Koala populations are declining, and a contributing factor is stress, which can lead to greater susceptibility to disease. Koalas need about twenty hours of rest daily to remain healthy and unstressed. During the summer of 2014 I spent thirteen weeks with the Koala Research Center observing koalas’ responses to audible disturbances, principally those caused by humans. My two observation sites were Mt. Byron, a “disturbed” site with farm lands and pastures; and St. Bee’s Island, a protected national park, my “undisturbed” site. Using radio tracking equipment, I found and observed wild koalas, noting audible disturbances and the koalas’ reactions to the noise. My observations showed that koalas in the disturbed site responded more frequently to noise than did those in the undisturbed site. This information will help in management and protection of the remaining populations of koalas.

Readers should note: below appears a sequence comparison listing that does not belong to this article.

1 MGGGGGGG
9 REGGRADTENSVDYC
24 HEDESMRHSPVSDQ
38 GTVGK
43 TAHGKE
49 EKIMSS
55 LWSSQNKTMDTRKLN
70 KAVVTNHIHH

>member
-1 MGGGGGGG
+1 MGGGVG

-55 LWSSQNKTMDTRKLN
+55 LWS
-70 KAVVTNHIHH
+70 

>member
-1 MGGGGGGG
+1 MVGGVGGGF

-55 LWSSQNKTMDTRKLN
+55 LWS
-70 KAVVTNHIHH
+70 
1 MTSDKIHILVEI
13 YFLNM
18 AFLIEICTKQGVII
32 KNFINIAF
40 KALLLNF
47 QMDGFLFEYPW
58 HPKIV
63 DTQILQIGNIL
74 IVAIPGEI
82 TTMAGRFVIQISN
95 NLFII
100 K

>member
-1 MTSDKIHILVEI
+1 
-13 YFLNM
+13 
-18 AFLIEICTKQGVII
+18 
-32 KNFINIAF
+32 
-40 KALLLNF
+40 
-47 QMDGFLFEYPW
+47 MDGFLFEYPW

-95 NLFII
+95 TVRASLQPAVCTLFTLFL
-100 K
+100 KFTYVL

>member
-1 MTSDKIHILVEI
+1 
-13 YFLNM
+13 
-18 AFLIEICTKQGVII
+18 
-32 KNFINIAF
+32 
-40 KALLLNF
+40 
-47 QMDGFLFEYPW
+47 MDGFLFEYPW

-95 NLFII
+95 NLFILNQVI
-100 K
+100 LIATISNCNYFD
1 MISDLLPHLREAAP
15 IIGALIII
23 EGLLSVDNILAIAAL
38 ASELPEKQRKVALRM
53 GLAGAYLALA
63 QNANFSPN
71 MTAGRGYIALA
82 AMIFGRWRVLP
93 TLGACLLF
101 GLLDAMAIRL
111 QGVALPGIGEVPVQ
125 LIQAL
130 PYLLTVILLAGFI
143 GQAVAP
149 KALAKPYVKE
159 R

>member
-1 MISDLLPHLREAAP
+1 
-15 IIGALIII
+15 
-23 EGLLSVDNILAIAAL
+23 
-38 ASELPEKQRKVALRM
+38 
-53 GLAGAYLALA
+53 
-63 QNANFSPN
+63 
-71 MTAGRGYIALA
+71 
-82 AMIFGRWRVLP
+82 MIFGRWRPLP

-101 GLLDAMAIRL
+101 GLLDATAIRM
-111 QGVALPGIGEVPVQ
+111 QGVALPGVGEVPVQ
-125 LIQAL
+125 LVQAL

UNH Undergraduate Research Journal
Dr. Andrew Conroy and Dr. Alistair Melzer
Durham, NH: Hamel Center for Undergraduate Research, University of New Hampshire
Kinsella, Galina, "Effects of Audible Human Disturbances on Koala (Phascolarctos Cinereus) Behavior in Queensland, Australia and Implications for Management" (2015). Inquiry Journal. 7.